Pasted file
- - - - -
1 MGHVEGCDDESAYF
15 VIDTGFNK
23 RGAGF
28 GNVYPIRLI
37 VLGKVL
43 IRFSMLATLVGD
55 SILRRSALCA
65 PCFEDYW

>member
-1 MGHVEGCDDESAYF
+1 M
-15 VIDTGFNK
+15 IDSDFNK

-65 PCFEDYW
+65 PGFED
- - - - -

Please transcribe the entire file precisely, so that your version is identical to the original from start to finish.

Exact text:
1 MGHVEGCDDESAYF
15 VIDTGFNK
23 RGAGF
28 GNVYPIRLI
37 VLGKVL
43 IRFSMLATLVGD
55 SILRRSALCA
65 PCFEDYW

>member
-1 MGHVEGCDDESAYF
+1 M
-15 VIDTGFNK
+15 IDSDFNK

-65 PCFEDYW
+65 PGFED